[11] G. Chowell, C. Viboud, C.V. Munayco, J. Gomez, L. Simonsen, M.A. Miller, J. Tamerius, V. Fiestas, E.S. Halsey, V.A. Laguna-Torres, Spatial and temporal characteristics of the 2009 A/H1N1 influenzapandemic in Peru, PLoS One 6 (2011), paper e21287 (10pp).
[12] H. Yu, S. Cauchemez, C.A. Donnelly, L. Zhou, L. Feng, N. Xiang, J. Zheng, M. Ye, Y. Huai, Q. Liao, Z.
Peng, Y. Feng, H. Jiang, W. Yang, Y. Wang, N.M. Ferguson, Z. Feng, Transmission dynamics, borderentry screening, and school holidays during the 2009 influenza A (H1N1) pandemic, China, Emerg.
Infect. Dis. 18 (2012) 758–766.
[13] L. Opatowski, C. Fraser, J. Griffin, E. de Silva, M.D. Van Kerkhove, E.J. Lyons, S. Cauchemez, N.M.
Ferguson, Transmission characteristics of the 2009 H1N1 influenza pandemic: comparison of 8 Southernhemisphere countries, PLoS Pathog. 7 (2011), paper e1002225 (10pp).
[14] G. Chowell, S. Towers, C. Viboud, R. Fuentes, V. Sotomayor, L. Simonsen, M. Miller, M. Lima, C.
Villarroel, M. Chiu, The influence of climatic conditions on the transmission dynamics of the 2009A/H1N1 influenza pandemic in Chile, BMC Infect. Dis. 12 (2012), paper 298 (12pp).
[15] K. Khan, J. Arino, W. Hu, P. Raposo, J. Sears, F. Calderon, C. Heidebrecht, M. Macdonald, J. Liauw, A. Chan, M. Gardam, Spread of a novel influenza A (H1N1) virus via global airline transportation, NewEngl. J. Med. 361 (2009) 212–214.
[16] E. Pedroni, M. Garcia, V. Espinola, A. Guerrero, C. Gonzalez, A. Olea, M. Calvo, B. Martorell, M.
Winkler, M. Carrasco, Outbreak of 2009 pandemic influenza A(H1N1, Los Lagos, Chile, April–June2009, Eurosurveillance 15 (2010), paper 19456 (9pp).
[17] A. Lowen, S. Mubareka, J. Steel, P. Palese, Influenza virus transmission is dependent on relative hu- midity and temperature, PLoS Pathog. 3 (2007) 1470–1476.
[18] A. Lowen, J. Steel, S. Mubareka, P. Palese, High temperature (30 degrees C) blocks aerosol but not contact transmission of influenza virus, J. Virol. 82 (2008) 5650–5652.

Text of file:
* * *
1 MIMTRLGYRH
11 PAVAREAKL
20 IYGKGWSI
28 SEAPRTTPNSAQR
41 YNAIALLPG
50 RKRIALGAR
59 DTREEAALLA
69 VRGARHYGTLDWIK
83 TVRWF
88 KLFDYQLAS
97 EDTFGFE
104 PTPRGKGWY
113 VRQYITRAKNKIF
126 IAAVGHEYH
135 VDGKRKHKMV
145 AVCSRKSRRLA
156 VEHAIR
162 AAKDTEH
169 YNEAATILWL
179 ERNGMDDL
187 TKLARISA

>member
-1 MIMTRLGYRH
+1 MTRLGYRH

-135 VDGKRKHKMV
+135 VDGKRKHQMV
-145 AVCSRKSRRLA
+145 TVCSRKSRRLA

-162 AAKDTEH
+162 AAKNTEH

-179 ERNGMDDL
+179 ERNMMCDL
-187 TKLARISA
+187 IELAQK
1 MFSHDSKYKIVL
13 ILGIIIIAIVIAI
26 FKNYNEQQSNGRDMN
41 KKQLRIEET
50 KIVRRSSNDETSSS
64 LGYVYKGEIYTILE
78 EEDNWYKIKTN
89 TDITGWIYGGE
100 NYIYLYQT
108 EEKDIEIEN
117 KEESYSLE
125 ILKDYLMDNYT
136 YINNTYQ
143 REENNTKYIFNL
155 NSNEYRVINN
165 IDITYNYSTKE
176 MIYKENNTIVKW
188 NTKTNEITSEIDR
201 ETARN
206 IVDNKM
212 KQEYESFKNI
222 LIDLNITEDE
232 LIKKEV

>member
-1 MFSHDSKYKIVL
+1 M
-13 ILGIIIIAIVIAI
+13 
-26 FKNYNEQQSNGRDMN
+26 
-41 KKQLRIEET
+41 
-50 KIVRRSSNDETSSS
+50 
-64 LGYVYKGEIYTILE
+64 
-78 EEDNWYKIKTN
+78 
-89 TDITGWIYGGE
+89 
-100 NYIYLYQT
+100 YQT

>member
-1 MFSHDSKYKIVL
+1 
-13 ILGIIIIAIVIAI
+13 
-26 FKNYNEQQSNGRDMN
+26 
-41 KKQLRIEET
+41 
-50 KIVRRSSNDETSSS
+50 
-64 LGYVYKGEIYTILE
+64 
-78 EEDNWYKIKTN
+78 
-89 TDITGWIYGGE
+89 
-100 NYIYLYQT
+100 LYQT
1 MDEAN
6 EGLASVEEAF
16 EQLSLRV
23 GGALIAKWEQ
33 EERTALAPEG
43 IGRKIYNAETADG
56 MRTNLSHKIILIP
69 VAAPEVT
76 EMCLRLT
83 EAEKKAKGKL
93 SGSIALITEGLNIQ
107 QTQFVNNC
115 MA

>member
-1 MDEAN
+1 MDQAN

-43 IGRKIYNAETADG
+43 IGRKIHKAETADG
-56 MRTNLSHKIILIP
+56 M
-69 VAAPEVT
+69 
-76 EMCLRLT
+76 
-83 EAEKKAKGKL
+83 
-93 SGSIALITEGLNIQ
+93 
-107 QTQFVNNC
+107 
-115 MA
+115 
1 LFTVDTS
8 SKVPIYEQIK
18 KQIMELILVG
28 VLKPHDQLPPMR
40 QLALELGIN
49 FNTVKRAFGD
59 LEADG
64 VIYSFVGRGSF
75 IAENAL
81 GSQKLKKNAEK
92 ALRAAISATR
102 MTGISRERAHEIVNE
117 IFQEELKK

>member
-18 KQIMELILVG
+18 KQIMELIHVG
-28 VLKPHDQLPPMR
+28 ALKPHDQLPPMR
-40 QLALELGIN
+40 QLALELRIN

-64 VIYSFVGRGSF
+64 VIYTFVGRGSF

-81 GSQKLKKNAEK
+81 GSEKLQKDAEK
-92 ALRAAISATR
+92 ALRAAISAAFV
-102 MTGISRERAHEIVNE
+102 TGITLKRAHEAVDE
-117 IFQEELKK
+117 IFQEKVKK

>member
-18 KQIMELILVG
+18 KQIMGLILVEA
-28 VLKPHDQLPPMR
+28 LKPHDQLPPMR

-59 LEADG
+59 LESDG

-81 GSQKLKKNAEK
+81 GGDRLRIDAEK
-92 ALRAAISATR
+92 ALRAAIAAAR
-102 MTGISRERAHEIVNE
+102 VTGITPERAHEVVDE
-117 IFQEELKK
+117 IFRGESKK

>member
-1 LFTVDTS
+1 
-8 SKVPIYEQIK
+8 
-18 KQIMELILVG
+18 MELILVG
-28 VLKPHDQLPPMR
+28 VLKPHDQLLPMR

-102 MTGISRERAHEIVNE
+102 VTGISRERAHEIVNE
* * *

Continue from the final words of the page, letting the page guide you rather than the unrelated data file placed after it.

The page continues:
[19] S. Mubareka, A. Lowen, J. Steel, A. Coates, A. Garcia-Sastre, P. Palese, Transmission of influenza virus via aerosols and fomites in the guinea pig model, J. Infect. Dis. 199 (2009) 858–865.
[20] J. Shaman, M. Kohn, Absolute humidity modulates influenza survival, transmission, and seasonality, Proc. Natl. Acad. Sci. USA 106 (2009) 3243–3248.
[21] J. Steel, P. Palese, A. Lowen, Transmission of a 2009 pandemic influenza virus shows a sensitivity to temperature and humidity similar to that of an H3N2 seasonal strain, J. Virol. 85 (2011) 1400–1402.
[22] W.O. Kermack, A.G. McKendrick, A contribution to the mathematical theory of epidemics, Proc. Roy.
Soc. A 115 (1927) 700–721.
[23] Y. Takeuchi, Y. Iwasa, K. Sato, Mathematics for Life Science and Medicine. Springer-Verlag, Berlin, [24] R.M. Anderson, R.M. May, Infectious Diseases of Humans: Dynamics and Control, Oxford Science Publications, 1991.
[25] E. Vynnycky, R.E. White, An Introduction to Infectious Disease Modelling, Oxford University Press, [26] F. Brauer, C. Castillo-Chavez, Mathematical Models in Population Biology and Epidemiology, Second Ed., Springer, New York, 2012.
[27] P. van den Driessche, Deterministic compartmental models: extensions of basic models. In F. Brauer, P.
van den Driessche, J. Wu (Eds.), Mathematical Epidemiology, Springer-Verlag, Berlin, 2008, 147–157.
[28] O. Diekmann, H. Heesterbeek, T. Britton, Mathematical Tools for Understanding Infectious Disease Dynamics, Princeton Series in Theoretical and Computational Biology, Princeton University Press,2012.
SPATIAL-TEMPORAL EVOLUTION OF THE 2009 A/H1N1 INFLUENZA PANDEMIC IN CHILE [29] L. Sattenspiel, The Geographic Spread of Infectious Diseases: Models and Applications, Princeton Series in Theoretical and Computational Biology, Princeton University Press, 2009.
urger, P. Mulet, L.M. Villada, Regularized nonlinear solvers for IMEX methods applied to diffusively corrected multi-species kinematic flow models, SIAM J. Sci. Comput. 35 (2013) B751–B777.
[31] Instituto Nacional de Estad´ısticas (INE). Estad´ısticas Demogr´ aficas y Vitales, 2009. Available from: estadistico/demografia y vitales/demo y vita.php [32] M.M. Saito, S. Imoto, R. Yamaguchi, H. Sato, H. Nakada, M. Kami, S. Miyano, T. Higuchi, Extension and verification of the SEIR model on the 2009 influenza A (H1N1) pandemic in Japan, Math. Biosci.
246 (2013) 47–54.
[33] C. Schuck-Paim, C. Viboud, L. Simonsen, M.A. Miller, F.E. Moura, R.M. Fernandes, M.L. Carvalho, W.J. Alonso, Were equatorial regions less affected by the 2009 influenza pandemic? The Brazilianexperience. PLoS One 7 (2012), paper e41918 (10pp).
[34] W.J. Alonso, C. Viboud, L. Simonsen, E.W. Hirano, L.Z. Daufenbach, M.A. Miller, Seasonality of influenza in Brazil: a traveling wave from the Amazon to the subtropics, Amer. J. Epidemiol. 165(2007), 1434–1442.
[35] G. Chowell, C. Viboud, L. Simonsen, M. Miller, W.J. Alonso, The reproduction number of seasonal influenza epidemics in Brazil, 1996–2006, Proc. Biol. Sci. 277 (2010) 1857–1866.



Microbiology (2007), 153, 1394–1404 ScbA from Streptomyces coelicolor A3(2) hashomology to fatty acid synthases and is able tosynthesize c-butyrolactones Nai-Hua Hsiao,13 Johannes So¨ding,2 Dirk Linke,2 Corinna Lange,3Christian Hertweck,3 Wolfgang Wohlleben1 and Eriko Takano13 Mikrobiologie/Biotechnologie, Eberhard-Karls-Universita¨t Tu¨bingen, Auf der Morgenstelle 28,